He had, for years, fed himself on this image. It was a constant in what he’s described as a traumatic childhood, one in which he became a refugee following Russian-backed ethnic violence in his hometown. As early as the age of 10, Demna was buying “trashy magazines” about Hollywood celebrities and gorging himself on heavy metal coming out of the city’s music scene. He tells me about his fascination with the “blue tone” seen in films made here in the Nineties, about “sexy girls,” about filmmaker David Lynch, and the Fast and the Furious franchise, which he counts as one of his favourites.

Demna works closely with his husband, BFRND, to curate the sounds for a Balenciaga show, which are as reference-laden as the collection on the runway. BFRND generally keeps the music in a familiar Euro-club zone — driven by beefy geometric percussion and icy synths. There’s a friendly goth menace to his sounds, too, which he describes to me as “overstimulating.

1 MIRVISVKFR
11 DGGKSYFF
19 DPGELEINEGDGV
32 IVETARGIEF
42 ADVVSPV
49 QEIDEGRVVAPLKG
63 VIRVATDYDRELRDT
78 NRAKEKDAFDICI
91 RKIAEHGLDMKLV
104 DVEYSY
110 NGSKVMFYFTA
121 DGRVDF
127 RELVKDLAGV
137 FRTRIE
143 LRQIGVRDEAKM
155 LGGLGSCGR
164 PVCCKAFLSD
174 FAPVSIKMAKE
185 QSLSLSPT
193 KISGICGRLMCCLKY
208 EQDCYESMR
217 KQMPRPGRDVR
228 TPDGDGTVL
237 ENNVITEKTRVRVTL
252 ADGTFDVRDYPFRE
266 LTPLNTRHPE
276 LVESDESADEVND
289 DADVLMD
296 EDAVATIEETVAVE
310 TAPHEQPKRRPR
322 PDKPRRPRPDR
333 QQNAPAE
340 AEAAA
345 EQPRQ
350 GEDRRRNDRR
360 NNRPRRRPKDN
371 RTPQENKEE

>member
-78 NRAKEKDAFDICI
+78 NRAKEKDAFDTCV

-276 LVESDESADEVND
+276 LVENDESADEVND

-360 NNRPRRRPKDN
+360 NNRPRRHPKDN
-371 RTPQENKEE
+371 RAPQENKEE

He tells me how much he loves traffic jams because they give him a chance to disconnect. Even more, he loves the drive-thrus throughout the city. Have I used the drive-thru at Starbucks, he asks excitedly. Demna, for once, sounds like he’s at home. “They’re everywhere!” he says. “I never knew I needed a Starbucks drive-thru until I came to L.A.”

If you like behind fashion brands you can read a fascinating piece on John Galliano and Lucky Love here.

Dominik Böhler is the Chief Adviser of GAY45. PhD candidate, passionate about the transcendence of science in the philosophical stance that emphasizes the individual and social potential and agency of human beings. Works in Vienna and commutes to England at the University of Oxford where to continue the DPhil (doctoral) programme in Information, Communication, and the Social Sciences. Böhler does not have a social media presence.

The article is created through research in Vogue, New York Times, Die Zeitung and others.